Finally, we applied honey to the injured skin (it has been found that honey often outperforms other medical ointments to treat infection). These procedures are all attempted to help decrease any chance of contracture and shortening of these tissues during healing. So yes, eagles can benefit from a massage. If held firmly with her head covered, she was quite resigned to having this procedure done. But beware, her talons could go right through your hand in a split second.
After this type of care for a couple of weeks, we will transfer her to another center in southern Ontario where she can relearn the fine points of flight in a 100 foot long flight cage. We hope to have a flight cage one day but they are expensive and we will need to save our dollars for a while.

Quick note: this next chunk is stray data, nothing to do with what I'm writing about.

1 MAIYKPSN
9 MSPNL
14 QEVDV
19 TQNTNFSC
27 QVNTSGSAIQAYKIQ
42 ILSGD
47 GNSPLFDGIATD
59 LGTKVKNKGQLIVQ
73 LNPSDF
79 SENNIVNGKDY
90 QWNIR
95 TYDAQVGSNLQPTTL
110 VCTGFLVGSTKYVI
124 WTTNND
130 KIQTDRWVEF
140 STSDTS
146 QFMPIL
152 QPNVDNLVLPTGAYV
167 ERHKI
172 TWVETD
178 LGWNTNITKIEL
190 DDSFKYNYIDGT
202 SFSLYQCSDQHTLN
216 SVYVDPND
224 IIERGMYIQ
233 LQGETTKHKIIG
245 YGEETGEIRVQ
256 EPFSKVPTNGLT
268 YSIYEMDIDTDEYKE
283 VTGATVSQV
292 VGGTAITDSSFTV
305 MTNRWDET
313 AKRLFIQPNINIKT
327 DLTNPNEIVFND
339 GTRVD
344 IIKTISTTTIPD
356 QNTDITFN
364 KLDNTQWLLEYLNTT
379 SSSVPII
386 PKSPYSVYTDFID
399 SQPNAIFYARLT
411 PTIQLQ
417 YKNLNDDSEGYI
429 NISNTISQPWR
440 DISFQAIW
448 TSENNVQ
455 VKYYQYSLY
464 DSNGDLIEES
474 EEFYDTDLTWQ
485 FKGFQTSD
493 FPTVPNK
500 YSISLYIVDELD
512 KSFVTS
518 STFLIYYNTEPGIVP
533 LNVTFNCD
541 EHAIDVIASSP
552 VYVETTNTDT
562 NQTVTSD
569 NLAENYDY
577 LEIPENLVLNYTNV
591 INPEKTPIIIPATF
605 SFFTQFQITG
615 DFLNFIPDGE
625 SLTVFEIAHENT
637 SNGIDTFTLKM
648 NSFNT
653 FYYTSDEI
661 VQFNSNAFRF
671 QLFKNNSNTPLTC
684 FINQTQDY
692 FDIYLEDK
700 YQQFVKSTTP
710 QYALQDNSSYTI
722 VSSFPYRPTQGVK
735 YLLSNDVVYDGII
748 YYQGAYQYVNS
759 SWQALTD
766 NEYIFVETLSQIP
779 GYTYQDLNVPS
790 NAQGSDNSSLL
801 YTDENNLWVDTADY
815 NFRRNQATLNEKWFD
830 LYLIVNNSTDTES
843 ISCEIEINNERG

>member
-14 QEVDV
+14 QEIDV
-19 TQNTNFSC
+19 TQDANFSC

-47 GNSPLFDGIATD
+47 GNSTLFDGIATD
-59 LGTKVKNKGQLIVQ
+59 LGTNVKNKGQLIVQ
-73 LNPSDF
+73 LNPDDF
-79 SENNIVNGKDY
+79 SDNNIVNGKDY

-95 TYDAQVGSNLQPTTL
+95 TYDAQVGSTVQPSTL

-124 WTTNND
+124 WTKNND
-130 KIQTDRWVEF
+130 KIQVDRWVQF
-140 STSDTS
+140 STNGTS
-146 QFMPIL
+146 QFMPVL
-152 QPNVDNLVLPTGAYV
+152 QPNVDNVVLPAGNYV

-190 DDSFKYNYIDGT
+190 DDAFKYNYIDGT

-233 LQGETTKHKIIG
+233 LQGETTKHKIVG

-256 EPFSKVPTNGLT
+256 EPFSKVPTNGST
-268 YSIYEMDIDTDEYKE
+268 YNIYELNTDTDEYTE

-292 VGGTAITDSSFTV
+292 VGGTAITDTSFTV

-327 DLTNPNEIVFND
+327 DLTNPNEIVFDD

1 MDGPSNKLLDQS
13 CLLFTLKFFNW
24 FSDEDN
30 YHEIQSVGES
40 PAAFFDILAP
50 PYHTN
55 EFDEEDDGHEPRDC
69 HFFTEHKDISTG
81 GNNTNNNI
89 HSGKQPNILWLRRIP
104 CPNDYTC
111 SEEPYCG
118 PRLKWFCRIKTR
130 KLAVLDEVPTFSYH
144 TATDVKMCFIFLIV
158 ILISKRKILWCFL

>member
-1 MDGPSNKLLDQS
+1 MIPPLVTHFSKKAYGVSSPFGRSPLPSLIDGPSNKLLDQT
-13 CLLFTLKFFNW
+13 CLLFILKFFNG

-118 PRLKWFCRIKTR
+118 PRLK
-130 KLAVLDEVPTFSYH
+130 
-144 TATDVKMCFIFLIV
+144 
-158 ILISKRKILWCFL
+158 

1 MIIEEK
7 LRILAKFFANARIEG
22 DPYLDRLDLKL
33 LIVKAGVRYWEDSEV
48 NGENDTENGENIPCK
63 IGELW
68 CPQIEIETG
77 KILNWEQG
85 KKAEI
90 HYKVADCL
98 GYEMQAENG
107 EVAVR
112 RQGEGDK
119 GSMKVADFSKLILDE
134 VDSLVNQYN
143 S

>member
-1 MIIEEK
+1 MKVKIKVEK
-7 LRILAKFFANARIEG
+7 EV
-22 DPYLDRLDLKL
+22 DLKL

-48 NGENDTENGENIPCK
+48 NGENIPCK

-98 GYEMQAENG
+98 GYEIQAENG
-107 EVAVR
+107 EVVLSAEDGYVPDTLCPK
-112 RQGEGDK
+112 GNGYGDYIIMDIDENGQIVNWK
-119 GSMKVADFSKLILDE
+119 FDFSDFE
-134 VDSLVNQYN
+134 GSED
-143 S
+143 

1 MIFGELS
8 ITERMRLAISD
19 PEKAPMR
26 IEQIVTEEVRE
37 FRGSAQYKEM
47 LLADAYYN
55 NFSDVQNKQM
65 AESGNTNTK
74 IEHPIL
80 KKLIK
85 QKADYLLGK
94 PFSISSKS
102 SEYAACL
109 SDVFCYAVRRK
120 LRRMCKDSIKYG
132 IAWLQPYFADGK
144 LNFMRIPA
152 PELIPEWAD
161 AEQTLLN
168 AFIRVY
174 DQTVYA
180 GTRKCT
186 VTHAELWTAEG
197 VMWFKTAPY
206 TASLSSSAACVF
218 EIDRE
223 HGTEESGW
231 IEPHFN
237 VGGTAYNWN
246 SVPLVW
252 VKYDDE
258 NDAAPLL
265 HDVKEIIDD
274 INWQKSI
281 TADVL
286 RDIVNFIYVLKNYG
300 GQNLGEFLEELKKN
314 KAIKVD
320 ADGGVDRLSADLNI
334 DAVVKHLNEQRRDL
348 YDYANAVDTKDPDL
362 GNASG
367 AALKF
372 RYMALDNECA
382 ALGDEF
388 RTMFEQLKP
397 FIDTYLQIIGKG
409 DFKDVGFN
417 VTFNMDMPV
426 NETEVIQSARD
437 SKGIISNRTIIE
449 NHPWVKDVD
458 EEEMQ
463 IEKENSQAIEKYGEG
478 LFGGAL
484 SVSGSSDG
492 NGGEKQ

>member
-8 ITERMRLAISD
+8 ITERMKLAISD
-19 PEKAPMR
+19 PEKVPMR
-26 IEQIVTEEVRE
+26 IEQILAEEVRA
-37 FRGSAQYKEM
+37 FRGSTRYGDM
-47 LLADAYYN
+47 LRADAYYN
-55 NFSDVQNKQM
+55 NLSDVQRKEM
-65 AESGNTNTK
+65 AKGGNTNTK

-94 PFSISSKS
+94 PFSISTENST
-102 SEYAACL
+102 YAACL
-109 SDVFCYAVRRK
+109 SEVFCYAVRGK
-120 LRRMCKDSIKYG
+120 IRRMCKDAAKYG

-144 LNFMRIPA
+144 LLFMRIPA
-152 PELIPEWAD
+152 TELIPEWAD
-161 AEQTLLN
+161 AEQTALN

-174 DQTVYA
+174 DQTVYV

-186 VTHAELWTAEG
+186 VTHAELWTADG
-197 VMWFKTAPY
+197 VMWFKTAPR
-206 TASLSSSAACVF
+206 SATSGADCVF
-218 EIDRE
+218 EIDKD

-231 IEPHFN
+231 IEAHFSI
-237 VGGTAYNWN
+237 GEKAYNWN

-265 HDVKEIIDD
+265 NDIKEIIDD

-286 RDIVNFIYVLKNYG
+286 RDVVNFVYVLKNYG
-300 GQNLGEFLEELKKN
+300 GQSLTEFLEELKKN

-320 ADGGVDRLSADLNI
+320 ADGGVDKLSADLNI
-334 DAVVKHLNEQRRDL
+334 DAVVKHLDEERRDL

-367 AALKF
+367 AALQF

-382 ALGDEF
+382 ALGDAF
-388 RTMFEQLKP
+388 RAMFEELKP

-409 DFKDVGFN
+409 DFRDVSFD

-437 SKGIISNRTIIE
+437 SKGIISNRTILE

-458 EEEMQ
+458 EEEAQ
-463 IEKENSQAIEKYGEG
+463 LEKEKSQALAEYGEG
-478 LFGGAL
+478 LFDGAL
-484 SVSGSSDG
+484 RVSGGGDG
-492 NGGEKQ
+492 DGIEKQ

Bald Eagle Physiotherapy
Mallard duck, Anas platyrhynchos
A bit about me: Brought in all the way from Timmins in December 2015, this duck was unable to fully extent its wings when flying. It had small injuries to its wing, but no fractures. Once the wounds had healed, our interns began physio on the left wing under the direction of a veterinarian volunteering their time. The video below shows one of interns doing the physiotherapy with the goal of extending the range of motion, which has been successful thus far. In the spring, we will look to release this duck within 15 kilometres of where it was found. This ensures an animal is returning to an area it is adapted to – conditions, food, and immunity to diseases in the area. Wild At Heart strives to release all animals within 15 kilometres of where they are found and when it is safe to do so.